owsf2000: (default)
Seriously, it's starting to make me wonder.

Game Publishers and Developers cry all the time about how expensive it is to develop AAA titles (Even if they give F results) but.. why?

Many of the changes we've seen over the last decade to the video game industry has been geared towards removing a finished product from gamers hands at Launch Day. But we're still paying full price for it, and in fact the actual price has gone up. I use to expect new games to be 49.99 to 59.99. Lately I've been seeing quite a few 69.99 for anything that's been advertised.

All the changes have been geared towards increasing the price, getting the game out faster, and getting paid sooner, and more often.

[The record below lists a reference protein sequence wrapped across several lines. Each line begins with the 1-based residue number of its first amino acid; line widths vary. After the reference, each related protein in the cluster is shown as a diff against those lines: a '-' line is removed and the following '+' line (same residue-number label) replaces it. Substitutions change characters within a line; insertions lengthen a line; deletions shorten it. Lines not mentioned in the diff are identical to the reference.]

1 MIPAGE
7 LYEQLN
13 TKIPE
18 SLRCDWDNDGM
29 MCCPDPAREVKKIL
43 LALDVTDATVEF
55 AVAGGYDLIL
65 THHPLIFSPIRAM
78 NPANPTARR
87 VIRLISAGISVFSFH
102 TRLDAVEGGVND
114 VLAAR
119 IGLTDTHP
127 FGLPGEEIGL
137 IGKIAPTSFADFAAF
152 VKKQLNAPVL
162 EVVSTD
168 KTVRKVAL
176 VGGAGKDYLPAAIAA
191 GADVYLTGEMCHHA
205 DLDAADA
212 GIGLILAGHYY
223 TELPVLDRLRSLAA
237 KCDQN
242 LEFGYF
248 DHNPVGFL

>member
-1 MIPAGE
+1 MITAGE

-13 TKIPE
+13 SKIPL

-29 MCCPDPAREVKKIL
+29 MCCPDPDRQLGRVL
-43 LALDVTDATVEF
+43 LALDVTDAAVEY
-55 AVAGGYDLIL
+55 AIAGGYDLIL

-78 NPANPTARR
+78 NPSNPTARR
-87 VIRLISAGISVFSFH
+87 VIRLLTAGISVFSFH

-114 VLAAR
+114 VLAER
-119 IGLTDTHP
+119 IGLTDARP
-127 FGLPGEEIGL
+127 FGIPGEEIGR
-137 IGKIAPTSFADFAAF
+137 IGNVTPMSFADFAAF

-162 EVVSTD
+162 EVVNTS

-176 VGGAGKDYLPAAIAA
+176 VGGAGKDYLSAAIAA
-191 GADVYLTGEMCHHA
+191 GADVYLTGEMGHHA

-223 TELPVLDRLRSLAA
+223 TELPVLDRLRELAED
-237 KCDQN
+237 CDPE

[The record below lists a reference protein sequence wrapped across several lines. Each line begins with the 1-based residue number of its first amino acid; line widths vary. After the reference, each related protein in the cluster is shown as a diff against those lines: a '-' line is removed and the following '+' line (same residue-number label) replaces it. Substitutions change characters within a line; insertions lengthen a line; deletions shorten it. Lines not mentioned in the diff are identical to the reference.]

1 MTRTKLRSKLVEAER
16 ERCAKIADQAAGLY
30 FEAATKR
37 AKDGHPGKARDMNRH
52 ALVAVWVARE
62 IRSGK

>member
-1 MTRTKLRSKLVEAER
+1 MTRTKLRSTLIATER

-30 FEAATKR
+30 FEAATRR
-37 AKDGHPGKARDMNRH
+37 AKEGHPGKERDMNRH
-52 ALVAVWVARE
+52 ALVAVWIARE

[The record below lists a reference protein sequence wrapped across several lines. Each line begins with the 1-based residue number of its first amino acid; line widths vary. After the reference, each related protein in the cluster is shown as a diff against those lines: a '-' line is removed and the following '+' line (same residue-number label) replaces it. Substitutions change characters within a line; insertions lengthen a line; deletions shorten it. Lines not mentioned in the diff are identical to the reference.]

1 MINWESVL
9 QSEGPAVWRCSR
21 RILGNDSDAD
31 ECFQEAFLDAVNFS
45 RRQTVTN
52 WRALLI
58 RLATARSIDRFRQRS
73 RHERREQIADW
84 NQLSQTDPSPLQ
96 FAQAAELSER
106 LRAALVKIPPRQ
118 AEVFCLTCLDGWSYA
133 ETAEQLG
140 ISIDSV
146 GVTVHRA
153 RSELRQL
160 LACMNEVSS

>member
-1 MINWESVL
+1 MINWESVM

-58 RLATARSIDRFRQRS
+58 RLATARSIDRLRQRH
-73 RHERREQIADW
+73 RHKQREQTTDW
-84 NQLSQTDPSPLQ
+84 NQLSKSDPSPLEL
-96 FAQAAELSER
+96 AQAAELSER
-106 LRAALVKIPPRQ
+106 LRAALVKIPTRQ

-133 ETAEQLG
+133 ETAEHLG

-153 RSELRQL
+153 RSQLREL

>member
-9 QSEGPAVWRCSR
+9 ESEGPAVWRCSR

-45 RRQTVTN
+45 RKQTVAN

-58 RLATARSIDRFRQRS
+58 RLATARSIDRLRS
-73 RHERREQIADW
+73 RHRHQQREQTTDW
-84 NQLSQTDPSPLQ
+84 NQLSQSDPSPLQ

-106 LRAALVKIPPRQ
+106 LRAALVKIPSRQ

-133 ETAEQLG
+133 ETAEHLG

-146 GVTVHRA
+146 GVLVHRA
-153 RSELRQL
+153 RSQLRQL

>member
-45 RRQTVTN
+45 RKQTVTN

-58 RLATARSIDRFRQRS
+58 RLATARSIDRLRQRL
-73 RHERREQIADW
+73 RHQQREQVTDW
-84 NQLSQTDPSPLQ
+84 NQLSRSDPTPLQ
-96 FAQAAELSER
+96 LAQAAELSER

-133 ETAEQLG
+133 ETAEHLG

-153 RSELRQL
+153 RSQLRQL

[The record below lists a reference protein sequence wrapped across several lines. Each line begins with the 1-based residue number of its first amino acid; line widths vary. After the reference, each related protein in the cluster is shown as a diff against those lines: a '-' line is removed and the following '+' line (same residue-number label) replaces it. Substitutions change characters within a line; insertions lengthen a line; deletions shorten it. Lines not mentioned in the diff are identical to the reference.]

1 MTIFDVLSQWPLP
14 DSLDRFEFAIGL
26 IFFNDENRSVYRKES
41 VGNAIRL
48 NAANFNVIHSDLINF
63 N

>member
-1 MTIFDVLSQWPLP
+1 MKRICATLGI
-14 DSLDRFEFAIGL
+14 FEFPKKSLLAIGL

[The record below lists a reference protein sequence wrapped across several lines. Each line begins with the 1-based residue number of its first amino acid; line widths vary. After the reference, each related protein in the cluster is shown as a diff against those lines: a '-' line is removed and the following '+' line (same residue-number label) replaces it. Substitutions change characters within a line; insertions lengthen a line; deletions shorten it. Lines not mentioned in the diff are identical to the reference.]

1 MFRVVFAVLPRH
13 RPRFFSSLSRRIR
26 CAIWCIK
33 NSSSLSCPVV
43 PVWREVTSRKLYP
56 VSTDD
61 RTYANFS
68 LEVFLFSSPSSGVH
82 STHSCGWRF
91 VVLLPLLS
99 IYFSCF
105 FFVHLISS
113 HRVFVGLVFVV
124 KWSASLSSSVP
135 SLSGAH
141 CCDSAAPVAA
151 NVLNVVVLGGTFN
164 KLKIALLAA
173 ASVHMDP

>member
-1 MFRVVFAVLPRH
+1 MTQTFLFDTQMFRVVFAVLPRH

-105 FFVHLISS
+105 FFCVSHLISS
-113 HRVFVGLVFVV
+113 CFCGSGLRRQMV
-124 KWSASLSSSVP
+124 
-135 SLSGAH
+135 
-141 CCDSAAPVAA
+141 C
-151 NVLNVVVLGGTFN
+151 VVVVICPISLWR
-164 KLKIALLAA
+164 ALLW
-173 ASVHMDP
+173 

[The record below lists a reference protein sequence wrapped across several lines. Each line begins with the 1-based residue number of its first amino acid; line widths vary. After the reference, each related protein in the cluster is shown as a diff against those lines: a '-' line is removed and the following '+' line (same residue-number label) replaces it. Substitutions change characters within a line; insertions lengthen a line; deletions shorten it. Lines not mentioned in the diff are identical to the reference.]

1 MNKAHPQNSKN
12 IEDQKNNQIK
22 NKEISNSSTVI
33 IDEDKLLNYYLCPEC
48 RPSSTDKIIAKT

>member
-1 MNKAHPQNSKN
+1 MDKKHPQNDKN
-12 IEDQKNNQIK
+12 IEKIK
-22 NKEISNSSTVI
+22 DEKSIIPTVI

Kick Starter - This funding mechanism, which isn't exactly new in and of itself, has certainly gotten more popular lately. It lets the developers get paid, potentially before they even start working on the game. This comes complete with all the risks of failure and outright betrayal by the developers failing to either finish the project or decided they didn't need to actually honor promises made to backers. But it's the first payday for the Developers. The only people that lose out are the gamers that support them if the project goes south, or as indicated, when the game delivered isn't what was promised.

In short, Devs can now get paid (without taking "loans" from publishers) before they even start their actual job.